I’ve said often that Merce is a family. Some people in the company are like my favorite cousins, some more like crazy Aunt Melba who forgets to take her medicine. Bless her heart.
While most family members are new, I’ve been friends with co-producer and Merce’s Mama Tyne Firmin for 25 years. We met as cater waiters. (Tragic, to be sure, but I have a host of friends I met that way. And Tyne still works there!) I’ve been friends with Andre Daquigan, who plays the scheming Marvello, for 28 years. Andre and I met when we were students together at the American Musical and Dramatic Academy. That’s some long-ass family, yo!
But Michael wins. Michael Forman has been a member of my family the longest of anyone in the company of Merce. We’ve been friends for 29 years, since we first met as chorus boys in a production of Guys and Dolls at Musical Theater of Arizona. In one scene, I distinctly remember Michael as a dancing Cuban waiter. It’s burned in my memory.
Actually, Michael and I didn’t really get along when we first met. We had a prickly relationship, and not in the fun way. It wasn’t until we were both in New York that our friendship really began. I was directing this little cabaret revue (which Tyne happened to be involved in) and needed a musical director. An adorable co-worker, Paul McCullough, recommended his boyfriend, “but you don’t like him,” he said. It was Michael. The show was in desperate need of a musical director, so I swallowed my pride and gave him a call. Michael and I had a coffee and put our prickly feelings behind us. He musical directed the show and we’ve been dear friends ever since.
Michael Forman was bit by the musical theater bug (The venomous Merman flea, I call it), when he was in the 7th grade in Wilmette, IL. “It was called Silver Screen and my starring moment was as Inspector Jacques Clouseau.” He went on to a fantastic high school which had an amazing theater program, and Michael played piano for his first production, Anything Goes, at 15.
His family then moved to Scottsdale, AZ (lucky for me, otherwise we might never have met). “I was too big for my britches living in AZ.” After his life-changing experience of meeting me in G & D (and going to Arizona State for two years), he had to move to NY.
He studied musical theater performance at AMDA, then decided to move away from performing, and studied composition at the Mannes College of Music of The New School. He then was offered a musical direction job, which led to a lot of regional theater and the national tour of Annie and The Best Little Whorehouse in Texas.
Michael went on to have a successful music studio, coaching professional singer/actors, both celebrities and aspiring young artists. He also took jobs in academia including being a musical theater performance teacher at The Yale Graduate School of Drama. “Watching my students/clients go on to achieve their dreams, do the Broadway thing, and find their way to the red carpet at the Tony Awards still gives me happy tears.”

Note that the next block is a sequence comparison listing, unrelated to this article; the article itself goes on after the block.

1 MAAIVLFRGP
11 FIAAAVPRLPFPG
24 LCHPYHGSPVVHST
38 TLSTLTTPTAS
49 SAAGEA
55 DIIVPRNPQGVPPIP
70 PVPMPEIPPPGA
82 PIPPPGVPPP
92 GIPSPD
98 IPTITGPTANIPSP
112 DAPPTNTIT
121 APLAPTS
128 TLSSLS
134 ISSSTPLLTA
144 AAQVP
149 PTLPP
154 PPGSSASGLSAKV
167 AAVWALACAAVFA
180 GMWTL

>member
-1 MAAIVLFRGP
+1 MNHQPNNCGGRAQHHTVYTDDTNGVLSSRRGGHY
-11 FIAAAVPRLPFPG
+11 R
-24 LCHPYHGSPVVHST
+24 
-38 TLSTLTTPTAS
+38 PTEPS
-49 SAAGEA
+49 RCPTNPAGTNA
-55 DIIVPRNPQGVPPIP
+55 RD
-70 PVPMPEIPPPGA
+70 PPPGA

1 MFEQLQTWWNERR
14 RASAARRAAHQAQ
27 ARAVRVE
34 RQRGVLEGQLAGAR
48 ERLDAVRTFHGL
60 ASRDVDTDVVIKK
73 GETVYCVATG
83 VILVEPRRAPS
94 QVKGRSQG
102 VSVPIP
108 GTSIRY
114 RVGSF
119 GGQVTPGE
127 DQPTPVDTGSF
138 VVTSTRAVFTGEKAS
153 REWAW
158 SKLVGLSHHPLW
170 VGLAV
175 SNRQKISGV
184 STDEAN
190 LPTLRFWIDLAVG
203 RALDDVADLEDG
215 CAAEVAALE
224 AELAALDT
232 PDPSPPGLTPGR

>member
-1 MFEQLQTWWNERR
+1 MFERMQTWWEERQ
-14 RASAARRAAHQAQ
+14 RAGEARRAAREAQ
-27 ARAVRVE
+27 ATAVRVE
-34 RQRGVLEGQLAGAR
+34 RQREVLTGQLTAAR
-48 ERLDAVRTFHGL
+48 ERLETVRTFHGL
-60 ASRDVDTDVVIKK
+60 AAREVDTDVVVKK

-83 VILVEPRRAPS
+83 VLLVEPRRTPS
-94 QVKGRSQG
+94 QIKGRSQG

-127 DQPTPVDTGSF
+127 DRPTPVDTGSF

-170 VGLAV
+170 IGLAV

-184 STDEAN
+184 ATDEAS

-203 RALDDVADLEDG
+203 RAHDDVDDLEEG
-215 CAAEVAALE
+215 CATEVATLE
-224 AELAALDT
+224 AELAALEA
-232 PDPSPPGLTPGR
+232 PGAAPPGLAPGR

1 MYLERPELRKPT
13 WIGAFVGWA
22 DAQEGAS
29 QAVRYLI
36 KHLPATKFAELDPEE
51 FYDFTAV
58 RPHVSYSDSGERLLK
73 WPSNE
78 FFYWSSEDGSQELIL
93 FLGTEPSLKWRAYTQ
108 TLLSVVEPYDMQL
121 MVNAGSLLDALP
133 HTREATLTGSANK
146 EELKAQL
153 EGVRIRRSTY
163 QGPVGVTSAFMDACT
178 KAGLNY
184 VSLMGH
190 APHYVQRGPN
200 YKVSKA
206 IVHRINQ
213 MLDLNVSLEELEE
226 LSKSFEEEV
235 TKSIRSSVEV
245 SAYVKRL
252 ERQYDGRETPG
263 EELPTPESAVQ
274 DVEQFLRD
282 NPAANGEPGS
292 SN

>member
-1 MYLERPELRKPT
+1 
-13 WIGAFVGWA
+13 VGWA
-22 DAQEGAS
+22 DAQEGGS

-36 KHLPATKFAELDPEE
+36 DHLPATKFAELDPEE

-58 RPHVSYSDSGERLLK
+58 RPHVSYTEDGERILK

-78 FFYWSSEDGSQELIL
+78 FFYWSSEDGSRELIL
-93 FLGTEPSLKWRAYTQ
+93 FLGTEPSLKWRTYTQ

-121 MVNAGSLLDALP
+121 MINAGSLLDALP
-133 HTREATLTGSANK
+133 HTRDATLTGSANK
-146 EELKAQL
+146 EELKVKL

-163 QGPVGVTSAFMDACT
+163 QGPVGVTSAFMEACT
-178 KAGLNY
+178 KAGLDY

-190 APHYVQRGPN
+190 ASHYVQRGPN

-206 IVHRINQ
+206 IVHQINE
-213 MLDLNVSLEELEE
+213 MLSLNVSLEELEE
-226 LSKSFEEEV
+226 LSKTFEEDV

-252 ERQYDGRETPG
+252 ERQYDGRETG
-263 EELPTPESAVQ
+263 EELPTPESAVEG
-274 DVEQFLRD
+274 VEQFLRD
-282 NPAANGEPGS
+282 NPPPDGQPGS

And then Merce. Michael likes to say that he was honored to be asked to be involved in the project. The truth is, I kidnapped him. I didn’t even ask if he’d be interested in musical directing, I just said, “oh by the way, rehearsals start Monday and here’s the score.” Poor guy didn’t know what he was in for. Drag queens, Dominatrix/Life coaches and fairies, oh my!
But he’s a pro. Truth is, the Merce music recordings wouldn’t have any of the sparkle or panache they have without Michael’s guiding hand. He took Kenny Kruper’s amazing songs and made each singer in the cast sound like a million bucks. Even me. (For proof, just go to www.MerceTV.com and listen to the trailer with your eyes closed. The company sounds amazing!)
“I’m incredibly pleased with the work all of the artists in the project that I got to collaborate with,” Michael said. “Merce is a remarkable combination of intelligent writing and includes drama, comedy, musical theater fantasies and romance. It’s never been done before, and I believe people will flock to it.”
Michael went on, “I’m am thrilled to help kick the AIDS stigma by being involved in Merce. I believe that whether it’s theater or film or TV, there is a duty to educate people about society and the world. Love should not be hindered by stigma.”
You said it, Michael. So grateful to have you as part of Merce‘s family, and part of my own.
And just to be clear: Michael is part awesome cousin, part crazy Aunt Melba. I wouldn’t have it any other way.
P.S. Michael is not just anti-HIV stigma, he’s also against stigma for other conditions, most importantly depression and mental illness. Much work yet needs to be done to fully understand the breadth and scope of prejudice against people with mental illnesses. For more information, visit Project Helping.